Every new year allows us to dust off our crystal balls and look to the future. The arrival of 2020 feels like a particularly opportune time to do so.
Predictions, though, are always based on the present, and the South African economy finds itself in dire straits. Growth remains lackluster if not negative. Loadshedding continues unabated, hurting investment that is crucial for job creation, tax revenue and improved living standards. Debt is spiraling. And on the more fundamental things, like education, health and crime, there seems to be little progress. The reasonable person would predict, bar a miracle, that a difficult decade lies ahead for South Africa.
In times of crisis, however, it is often useful to go back to basics. Economic historians study why some countries are rich and others poor. Although consensus is not common in our discipline, almost all of us would agree that the most fundamental thing to higher living standards is, as Joel Mokyr writes in A Culture of Growth, innovation: our knowledge to understand nature and our environment, and our ability to direct this knowledge toward productive ends. It is two things, Mokyr argues, that makes us innovative: the belief that knowledge and our understanding of nature can and should be used to advance the material conditions of humanity, and the belief that power and government are there not to serve the rich and powerful but society at large.
The latter is important. For millennia, humans have innovated. But elites either expropriated these innovations for their own vanity, or, most often, crushed it, as it threatened their privileged position. Consider the many inventions of the Sumerians, or Romans, or Chinese. It would only be in the centuries after 1500 that Western Europe, of all places, would take a different route.
Mokyr explains in his book how this happened. Much of this was due to a ‘transformation of elite cultural beliefs’, an ‘intellectual change’ that created a new market – the market for ideas. Letter writers across Western Europe started sharing their theories and experiments. The printing press gave a much wider audience access to knowledge about the world and how it worked. Rulers realised the benefits of these new innovations and encouraged scientists to settle in their cities. Those rulers that did not, lost prestige and wars to those that did. None of the other factors typically cited as reasons for the Industrial Revolution are sufficient to understand its emergence: coal, cotton, and colonialism had existed in many places before, with little improvements in general living standards. Even the printing press was not a new invention. But in China, where it had been invented at least 600 years earlier, books were limited to the government elite; in Europe, it circulated widely.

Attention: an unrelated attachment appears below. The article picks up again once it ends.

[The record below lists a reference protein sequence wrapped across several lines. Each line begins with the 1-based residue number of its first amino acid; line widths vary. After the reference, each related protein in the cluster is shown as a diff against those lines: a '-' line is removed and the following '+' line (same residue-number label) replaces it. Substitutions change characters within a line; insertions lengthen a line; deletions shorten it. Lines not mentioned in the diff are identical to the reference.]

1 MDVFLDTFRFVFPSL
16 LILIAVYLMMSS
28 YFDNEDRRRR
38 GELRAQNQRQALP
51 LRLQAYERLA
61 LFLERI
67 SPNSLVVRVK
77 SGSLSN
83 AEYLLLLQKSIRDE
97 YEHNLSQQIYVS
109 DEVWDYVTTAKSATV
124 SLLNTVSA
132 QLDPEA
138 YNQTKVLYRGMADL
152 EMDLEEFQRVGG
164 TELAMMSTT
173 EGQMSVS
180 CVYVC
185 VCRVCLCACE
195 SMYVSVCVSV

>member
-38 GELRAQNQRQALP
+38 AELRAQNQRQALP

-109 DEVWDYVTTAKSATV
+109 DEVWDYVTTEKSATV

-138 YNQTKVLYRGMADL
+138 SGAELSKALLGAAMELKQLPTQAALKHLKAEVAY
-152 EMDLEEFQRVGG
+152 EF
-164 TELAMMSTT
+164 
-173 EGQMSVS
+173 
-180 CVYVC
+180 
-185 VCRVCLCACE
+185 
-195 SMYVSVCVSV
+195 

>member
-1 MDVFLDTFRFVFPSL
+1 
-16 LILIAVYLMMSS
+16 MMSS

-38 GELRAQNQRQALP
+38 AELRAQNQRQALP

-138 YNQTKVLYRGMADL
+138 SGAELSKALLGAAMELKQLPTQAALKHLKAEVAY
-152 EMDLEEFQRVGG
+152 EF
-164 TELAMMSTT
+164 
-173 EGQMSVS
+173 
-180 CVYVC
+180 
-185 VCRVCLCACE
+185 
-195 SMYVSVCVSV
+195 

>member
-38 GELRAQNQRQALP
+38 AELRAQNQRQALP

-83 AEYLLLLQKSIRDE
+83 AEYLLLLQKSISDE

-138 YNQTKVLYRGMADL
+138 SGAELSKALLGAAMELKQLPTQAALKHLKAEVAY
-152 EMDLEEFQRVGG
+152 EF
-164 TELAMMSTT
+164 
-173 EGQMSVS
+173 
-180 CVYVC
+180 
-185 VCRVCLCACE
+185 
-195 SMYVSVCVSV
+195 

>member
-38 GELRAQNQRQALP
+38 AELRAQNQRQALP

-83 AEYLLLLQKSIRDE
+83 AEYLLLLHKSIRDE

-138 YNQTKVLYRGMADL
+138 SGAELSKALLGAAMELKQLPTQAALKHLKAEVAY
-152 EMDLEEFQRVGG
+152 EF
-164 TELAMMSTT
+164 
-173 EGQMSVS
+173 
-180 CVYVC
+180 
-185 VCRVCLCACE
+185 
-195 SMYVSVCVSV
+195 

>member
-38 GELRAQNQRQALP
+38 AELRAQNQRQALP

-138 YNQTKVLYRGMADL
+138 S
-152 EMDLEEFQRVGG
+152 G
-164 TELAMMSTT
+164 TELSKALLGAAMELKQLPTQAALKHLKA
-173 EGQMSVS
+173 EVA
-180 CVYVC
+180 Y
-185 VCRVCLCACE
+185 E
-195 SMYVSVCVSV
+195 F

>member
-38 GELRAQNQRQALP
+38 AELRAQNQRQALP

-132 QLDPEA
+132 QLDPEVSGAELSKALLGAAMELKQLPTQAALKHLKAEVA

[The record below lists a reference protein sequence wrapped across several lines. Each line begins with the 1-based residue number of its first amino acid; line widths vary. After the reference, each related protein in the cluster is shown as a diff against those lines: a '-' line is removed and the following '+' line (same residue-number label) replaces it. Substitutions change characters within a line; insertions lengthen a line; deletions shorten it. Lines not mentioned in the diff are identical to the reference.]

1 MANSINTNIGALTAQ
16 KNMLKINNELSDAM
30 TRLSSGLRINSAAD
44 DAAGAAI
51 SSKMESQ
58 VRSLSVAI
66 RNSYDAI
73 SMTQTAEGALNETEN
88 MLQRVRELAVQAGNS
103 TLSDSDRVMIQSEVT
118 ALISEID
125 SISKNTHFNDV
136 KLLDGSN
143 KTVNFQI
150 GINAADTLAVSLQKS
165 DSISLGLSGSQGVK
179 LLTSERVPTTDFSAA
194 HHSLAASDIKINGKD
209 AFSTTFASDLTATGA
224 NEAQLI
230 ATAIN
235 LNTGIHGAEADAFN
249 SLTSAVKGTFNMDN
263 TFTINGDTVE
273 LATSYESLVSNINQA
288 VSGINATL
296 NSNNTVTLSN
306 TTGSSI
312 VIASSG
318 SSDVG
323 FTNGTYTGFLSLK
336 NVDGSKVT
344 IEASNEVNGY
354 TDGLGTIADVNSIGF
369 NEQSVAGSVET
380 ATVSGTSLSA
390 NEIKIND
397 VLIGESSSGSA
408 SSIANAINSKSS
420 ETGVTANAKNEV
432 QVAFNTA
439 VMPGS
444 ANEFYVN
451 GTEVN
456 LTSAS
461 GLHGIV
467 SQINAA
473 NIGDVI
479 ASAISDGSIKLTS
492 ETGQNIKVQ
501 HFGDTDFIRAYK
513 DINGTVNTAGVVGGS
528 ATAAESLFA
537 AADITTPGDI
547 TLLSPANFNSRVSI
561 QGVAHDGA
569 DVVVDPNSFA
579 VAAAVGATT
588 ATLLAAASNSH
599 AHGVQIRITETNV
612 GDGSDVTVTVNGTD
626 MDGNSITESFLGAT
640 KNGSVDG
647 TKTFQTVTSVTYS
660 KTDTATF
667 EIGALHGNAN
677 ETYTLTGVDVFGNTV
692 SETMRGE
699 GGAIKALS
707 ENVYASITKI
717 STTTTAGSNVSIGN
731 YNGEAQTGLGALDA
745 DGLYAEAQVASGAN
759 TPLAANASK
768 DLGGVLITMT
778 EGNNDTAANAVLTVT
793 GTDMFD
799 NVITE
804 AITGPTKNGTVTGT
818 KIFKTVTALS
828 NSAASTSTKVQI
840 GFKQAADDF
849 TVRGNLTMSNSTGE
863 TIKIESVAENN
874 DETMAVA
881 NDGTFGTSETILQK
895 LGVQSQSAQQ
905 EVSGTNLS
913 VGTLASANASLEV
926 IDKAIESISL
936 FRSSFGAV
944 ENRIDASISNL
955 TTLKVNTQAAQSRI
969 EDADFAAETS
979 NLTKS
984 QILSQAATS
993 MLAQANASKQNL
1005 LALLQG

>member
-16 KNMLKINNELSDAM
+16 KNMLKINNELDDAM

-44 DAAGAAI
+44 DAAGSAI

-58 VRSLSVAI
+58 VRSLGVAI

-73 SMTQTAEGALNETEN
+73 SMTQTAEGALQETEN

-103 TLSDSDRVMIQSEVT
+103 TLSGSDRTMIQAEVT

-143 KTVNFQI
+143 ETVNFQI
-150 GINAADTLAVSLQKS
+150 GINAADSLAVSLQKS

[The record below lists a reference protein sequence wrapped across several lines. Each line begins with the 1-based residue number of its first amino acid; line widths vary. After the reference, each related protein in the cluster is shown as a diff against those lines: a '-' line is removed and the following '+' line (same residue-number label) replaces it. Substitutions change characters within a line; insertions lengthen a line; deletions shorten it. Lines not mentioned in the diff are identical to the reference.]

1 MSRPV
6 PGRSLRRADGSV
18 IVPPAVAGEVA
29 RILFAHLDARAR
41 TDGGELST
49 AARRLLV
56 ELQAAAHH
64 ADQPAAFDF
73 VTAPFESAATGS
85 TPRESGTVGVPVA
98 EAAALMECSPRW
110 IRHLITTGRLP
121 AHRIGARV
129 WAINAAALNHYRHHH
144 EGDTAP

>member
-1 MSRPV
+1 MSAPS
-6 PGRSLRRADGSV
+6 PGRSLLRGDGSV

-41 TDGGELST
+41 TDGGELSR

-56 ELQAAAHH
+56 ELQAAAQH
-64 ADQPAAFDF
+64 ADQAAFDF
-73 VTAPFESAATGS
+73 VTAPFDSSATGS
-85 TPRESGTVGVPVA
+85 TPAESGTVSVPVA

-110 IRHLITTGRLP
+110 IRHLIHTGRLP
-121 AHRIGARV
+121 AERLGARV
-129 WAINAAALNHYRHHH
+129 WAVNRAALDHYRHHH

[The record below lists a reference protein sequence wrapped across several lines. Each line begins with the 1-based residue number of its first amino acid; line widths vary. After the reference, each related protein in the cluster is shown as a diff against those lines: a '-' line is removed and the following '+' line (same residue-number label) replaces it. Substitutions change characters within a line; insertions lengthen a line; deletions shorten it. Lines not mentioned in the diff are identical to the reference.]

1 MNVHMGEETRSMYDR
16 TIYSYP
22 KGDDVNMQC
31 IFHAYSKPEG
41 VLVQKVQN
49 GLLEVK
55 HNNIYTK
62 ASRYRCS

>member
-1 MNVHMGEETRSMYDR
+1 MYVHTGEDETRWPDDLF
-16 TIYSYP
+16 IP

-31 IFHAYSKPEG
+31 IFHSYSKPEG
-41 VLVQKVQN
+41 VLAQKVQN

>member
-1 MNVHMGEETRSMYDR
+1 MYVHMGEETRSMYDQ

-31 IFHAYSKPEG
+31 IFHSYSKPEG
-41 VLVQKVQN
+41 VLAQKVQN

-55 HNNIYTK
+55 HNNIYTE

How do we apply these lessons to South Africa in the next decade? For one thing, we need to start investing in science and technology. South Africa has nine of the top ten African universities. Although most undergraduate students now study for free, it is at the graduate levels that new research is undertaken. Expanding the National Research Foundation would be a good start. But several universities now produce start-ups with products that can compete internationally; a face wash product from the Stellenbosch Nanofiber Company, a spinoff from Stellenbosch University, was listed, for example, on Time Magazine’s list of 100 best inventions of 2019. Government can do much to invest in growing more spin-offs.
Sadly, science is low on the priority list of the current government. In the medium-term budget statement, innovation, science and technology spending will only grow 3.9% over the next three years, compared to 6.3% of overall spending. In 2019, we spent six times more on the police force than on innovation.
But even if government cannot afford to spend more given fiscal constraints, it can do two things: support private sector investment in research and make it easier for innovators to settle in South Africa. Releasing spectrum is a no-brainer, for example: 5G will revolutionize the way we transact, exposing millions of (unemployed) South Africans to new goods, services and, importantly, labour markets. If we respond rapidly, it can help us leapfrog many of the more developed Asian economies.
Second, let’s make it easier for innovators to move here. A diversity of ideas is the bedrock of innovation. Just look at recent US history: almost all of the world’s most exciting companies – Google, Tesla, Apple, Amazon – were started by immigrants or the children of immigrants.
Nerdy whizz-kids are happy to experiment in the basements of dilapidated buildings, as long as they have a steady supply of expensive coffee. We need more of these kids. Lots more. Where can we find them? There are many African students, many who already study at South African universities, with fantastic ideas and abilities. Give them residency and make it easy to appoint them. South Africa should become the gateway for African innovators.
And make it easier, too, for bright minds from Asia, Latin America, Europe, and the US to collaborate with and invest in South Africans. Offer them extended entrepreneurship visas – and a route to residency if they create jobs. Entrepreneurs and engineers want to create things; we should invite them – with as little administrative hassle as possible – to do their thing on our shores.
The power of ideas has transformed humanity from surviving just above subsistence to living prosperous and meaningful lives. Not all in South Africa are there yet and, if history is any guide, we will only get there if we cultivate a culture of science and technological innovation that allow us to do more with less.